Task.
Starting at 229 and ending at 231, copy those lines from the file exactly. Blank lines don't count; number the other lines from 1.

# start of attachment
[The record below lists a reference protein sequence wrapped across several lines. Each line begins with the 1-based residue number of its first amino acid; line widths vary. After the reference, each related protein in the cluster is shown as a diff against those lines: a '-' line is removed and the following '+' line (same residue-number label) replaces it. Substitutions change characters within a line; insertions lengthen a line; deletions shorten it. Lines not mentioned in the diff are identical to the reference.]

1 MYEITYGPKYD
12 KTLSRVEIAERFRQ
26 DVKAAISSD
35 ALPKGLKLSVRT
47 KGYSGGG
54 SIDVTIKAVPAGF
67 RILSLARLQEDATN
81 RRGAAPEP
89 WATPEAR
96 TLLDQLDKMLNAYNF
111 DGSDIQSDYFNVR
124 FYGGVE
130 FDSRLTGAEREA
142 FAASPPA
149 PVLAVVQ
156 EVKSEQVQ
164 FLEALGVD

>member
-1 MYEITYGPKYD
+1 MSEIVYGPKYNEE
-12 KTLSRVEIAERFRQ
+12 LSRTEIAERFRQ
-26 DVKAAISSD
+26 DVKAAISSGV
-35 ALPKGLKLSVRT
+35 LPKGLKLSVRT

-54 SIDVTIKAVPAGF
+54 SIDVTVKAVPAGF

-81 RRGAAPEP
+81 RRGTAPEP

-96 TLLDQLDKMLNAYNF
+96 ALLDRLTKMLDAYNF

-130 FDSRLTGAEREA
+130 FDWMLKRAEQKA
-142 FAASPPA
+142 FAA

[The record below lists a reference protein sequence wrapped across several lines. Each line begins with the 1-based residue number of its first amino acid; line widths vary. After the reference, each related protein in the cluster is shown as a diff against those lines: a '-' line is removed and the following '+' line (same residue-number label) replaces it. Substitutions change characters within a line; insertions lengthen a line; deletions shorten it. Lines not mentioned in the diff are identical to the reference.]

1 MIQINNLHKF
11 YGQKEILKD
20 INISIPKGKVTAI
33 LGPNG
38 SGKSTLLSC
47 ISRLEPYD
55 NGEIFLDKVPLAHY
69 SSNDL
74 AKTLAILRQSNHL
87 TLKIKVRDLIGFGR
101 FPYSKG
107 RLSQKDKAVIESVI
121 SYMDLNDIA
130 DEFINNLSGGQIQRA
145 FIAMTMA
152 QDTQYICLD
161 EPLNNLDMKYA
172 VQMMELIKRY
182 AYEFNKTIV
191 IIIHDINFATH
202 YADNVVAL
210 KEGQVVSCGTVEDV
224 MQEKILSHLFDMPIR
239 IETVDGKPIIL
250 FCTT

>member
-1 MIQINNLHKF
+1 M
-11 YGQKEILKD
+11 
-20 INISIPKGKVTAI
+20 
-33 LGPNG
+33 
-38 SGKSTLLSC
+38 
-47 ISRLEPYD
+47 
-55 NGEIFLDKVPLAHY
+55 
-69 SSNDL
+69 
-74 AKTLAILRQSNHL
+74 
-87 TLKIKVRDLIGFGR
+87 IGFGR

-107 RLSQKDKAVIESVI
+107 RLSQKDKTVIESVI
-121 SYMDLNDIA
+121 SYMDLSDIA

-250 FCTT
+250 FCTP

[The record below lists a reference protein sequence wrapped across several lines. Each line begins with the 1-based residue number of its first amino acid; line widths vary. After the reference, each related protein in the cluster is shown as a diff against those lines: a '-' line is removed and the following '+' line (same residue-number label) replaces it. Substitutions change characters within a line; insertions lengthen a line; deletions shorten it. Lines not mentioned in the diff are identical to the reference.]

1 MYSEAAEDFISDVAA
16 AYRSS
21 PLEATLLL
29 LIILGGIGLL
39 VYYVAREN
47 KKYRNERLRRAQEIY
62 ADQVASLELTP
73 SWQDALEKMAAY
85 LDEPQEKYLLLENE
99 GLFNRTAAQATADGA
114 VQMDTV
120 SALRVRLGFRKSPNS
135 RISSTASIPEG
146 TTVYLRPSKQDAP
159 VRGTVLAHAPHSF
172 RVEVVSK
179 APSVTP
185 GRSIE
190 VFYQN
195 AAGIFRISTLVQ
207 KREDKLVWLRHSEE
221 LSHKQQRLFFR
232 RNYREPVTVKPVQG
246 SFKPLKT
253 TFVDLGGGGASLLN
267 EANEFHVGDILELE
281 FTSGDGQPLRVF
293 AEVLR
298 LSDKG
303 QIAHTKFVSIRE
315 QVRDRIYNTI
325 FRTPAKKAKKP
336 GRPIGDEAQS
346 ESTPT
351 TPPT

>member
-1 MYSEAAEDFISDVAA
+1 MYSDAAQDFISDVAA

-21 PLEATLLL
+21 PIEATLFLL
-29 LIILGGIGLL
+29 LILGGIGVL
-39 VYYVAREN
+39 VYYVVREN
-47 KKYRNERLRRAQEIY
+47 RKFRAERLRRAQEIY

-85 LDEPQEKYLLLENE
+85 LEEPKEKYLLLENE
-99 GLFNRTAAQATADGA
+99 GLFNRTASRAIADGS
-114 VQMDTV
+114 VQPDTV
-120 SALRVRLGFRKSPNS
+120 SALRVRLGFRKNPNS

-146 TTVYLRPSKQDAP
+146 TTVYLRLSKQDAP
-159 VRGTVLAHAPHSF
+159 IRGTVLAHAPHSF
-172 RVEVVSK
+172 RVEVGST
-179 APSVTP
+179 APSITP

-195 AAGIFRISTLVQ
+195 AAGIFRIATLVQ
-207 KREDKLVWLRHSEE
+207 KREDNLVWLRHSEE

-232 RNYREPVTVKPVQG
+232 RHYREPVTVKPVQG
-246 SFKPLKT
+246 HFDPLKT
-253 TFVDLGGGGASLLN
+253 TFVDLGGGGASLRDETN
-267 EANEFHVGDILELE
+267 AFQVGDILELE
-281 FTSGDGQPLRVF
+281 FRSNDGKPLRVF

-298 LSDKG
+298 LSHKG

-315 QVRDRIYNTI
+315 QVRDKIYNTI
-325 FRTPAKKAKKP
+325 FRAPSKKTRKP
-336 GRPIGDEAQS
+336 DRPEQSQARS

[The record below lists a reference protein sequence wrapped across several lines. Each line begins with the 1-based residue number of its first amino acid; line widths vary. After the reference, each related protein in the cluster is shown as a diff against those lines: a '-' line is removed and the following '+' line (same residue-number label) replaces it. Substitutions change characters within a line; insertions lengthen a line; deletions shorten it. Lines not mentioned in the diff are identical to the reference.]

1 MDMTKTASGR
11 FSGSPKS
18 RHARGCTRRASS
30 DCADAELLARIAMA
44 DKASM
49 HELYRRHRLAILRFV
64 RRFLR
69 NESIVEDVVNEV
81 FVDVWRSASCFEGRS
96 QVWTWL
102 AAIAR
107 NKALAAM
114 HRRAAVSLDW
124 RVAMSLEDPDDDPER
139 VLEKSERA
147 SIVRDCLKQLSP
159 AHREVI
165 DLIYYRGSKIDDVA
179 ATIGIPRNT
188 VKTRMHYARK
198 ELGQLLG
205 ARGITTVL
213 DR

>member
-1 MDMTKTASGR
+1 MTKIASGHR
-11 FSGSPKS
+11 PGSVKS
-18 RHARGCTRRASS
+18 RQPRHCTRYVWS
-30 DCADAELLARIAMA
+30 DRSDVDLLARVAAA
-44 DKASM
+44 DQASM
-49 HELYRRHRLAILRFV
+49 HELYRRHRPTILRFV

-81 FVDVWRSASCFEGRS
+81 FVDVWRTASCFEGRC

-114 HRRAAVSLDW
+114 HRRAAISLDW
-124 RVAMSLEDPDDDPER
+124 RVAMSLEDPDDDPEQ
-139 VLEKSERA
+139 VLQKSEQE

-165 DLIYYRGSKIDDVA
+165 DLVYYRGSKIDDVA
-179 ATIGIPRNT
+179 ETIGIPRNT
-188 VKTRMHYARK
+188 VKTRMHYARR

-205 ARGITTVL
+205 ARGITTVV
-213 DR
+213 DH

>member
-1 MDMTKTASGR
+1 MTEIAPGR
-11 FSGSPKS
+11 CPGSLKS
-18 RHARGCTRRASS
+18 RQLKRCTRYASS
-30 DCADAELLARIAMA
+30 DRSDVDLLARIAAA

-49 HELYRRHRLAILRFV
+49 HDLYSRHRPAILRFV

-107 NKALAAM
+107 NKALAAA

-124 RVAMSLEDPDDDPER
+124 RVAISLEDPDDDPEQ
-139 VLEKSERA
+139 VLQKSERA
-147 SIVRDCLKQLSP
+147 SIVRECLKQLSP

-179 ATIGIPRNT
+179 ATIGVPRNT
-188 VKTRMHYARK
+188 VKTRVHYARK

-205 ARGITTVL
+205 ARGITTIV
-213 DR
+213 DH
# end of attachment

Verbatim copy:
-213 DR
+213 DH

>member